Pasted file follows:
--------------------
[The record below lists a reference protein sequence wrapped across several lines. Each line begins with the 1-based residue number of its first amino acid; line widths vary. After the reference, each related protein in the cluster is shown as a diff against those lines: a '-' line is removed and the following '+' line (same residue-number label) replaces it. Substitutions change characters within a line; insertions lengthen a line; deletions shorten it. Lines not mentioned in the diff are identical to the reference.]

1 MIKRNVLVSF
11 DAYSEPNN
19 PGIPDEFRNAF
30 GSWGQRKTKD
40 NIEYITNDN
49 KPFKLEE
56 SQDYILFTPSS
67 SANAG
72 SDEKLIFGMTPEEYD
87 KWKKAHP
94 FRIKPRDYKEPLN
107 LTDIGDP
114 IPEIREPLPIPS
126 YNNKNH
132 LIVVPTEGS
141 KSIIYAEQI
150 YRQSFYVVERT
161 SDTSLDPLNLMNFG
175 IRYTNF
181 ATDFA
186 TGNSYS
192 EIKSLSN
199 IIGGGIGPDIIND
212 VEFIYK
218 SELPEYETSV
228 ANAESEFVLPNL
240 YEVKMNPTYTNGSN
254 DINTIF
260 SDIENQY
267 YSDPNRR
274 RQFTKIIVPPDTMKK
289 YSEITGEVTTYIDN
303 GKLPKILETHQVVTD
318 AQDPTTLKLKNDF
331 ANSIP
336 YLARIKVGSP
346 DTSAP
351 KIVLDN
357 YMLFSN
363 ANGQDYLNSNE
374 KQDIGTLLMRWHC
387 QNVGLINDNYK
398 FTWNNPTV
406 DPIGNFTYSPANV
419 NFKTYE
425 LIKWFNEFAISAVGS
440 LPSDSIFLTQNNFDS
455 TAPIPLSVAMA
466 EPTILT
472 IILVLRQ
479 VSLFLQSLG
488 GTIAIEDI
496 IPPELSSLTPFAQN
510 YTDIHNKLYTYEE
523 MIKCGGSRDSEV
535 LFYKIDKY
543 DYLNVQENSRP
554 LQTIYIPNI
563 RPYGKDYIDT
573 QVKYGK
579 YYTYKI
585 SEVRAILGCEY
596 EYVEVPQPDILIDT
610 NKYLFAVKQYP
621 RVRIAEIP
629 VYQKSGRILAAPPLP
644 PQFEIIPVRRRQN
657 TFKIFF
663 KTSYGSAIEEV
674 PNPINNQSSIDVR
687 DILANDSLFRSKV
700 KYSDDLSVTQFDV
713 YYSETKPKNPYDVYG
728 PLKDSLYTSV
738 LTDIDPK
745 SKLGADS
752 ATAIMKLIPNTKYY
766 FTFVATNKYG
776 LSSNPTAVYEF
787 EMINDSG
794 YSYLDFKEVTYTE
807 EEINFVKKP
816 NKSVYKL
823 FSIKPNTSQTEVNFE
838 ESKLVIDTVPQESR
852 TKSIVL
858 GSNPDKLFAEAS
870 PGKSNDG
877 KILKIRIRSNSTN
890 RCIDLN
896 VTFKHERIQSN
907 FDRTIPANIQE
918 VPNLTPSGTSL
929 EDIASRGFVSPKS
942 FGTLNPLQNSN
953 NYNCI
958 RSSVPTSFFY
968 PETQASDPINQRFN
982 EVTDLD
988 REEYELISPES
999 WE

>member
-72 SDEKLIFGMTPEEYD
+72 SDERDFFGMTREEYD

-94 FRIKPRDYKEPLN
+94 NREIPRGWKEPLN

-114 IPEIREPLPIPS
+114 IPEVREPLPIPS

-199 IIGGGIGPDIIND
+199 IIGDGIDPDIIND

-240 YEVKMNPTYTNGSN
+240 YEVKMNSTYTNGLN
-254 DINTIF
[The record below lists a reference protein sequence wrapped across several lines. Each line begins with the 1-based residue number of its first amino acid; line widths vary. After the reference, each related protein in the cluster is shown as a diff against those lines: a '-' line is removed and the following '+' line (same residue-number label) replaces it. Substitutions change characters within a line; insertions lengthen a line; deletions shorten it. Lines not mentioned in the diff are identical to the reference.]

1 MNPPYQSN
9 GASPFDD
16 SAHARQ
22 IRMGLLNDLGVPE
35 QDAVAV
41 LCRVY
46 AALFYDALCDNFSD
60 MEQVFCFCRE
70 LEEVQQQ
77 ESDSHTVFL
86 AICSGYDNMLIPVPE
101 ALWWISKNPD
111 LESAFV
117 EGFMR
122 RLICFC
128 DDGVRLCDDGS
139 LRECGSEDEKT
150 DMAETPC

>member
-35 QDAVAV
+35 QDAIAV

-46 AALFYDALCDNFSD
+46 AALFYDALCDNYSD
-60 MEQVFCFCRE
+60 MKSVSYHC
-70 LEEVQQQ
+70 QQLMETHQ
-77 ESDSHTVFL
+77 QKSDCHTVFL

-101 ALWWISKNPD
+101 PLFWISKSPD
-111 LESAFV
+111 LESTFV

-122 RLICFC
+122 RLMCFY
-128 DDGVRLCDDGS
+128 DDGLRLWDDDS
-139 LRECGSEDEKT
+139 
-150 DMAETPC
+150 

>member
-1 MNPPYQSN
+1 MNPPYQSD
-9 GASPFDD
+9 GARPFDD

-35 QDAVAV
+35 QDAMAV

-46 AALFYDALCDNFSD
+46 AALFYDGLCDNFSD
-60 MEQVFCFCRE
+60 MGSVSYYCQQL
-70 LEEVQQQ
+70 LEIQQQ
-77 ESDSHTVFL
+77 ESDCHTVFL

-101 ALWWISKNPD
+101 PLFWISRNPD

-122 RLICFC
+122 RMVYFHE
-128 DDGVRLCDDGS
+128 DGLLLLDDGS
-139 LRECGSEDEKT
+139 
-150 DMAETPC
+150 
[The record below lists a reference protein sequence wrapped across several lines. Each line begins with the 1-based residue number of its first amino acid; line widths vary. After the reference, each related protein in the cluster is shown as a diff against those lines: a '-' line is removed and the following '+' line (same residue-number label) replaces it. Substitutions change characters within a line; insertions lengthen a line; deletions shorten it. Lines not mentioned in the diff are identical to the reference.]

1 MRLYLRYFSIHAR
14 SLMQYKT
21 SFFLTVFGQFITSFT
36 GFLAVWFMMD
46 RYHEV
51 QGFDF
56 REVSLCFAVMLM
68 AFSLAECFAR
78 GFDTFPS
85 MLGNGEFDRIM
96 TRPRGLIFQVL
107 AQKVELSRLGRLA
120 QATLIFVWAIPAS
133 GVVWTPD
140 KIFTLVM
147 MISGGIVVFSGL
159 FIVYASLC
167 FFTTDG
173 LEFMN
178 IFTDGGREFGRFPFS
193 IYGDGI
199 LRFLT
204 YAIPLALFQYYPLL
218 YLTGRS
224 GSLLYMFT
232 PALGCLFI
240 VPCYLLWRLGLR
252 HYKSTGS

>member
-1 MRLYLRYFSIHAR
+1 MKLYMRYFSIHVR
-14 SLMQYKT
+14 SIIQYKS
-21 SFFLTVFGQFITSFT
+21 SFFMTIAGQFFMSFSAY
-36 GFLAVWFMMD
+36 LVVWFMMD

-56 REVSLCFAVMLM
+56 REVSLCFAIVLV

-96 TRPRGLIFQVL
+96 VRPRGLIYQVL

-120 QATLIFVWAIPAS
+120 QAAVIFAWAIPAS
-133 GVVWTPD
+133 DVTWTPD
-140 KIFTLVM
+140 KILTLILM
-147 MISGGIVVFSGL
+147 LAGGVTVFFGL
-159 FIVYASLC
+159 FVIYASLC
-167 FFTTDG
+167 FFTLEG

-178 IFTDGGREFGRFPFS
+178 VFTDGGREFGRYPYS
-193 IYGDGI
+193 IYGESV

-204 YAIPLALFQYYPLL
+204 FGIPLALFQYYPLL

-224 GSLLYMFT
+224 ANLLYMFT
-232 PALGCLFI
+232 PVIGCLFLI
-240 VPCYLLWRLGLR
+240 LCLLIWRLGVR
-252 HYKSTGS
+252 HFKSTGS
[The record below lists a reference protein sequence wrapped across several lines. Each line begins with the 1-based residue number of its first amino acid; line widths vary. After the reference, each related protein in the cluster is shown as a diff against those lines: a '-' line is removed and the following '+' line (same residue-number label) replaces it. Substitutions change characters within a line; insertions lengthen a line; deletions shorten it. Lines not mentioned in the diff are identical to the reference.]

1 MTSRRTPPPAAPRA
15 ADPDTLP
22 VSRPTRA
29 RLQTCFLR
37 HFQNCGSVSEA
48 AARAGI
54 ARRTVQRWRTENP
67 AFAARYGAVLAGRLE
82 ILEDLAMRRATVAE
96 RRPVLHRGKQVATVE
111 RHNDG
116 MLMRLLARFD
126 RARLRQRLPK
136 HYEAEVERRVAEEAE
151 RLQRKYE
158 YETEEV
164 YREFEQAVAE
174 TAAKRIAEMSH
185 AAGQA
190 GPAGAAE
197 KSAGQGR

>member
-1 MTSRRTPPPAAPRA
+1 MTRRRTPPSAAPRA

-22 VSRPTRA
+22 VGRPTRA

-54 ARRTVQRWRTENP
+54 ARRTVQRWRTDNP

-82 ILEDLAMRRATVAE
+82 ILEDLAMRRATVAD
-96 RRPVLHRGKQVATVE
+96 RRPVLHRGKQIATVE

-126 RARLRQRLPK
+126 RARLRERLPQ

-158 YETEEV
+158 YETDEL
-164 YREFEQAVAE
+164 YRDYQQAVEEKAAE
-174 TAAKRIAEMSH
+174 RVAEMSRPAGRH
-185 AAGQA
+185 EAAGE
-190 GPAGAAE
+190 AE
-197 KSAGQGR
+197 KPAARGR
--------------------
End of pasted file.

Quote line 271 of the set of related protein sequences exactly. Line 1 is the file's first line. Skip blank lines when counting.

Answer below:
197 KSAGQGR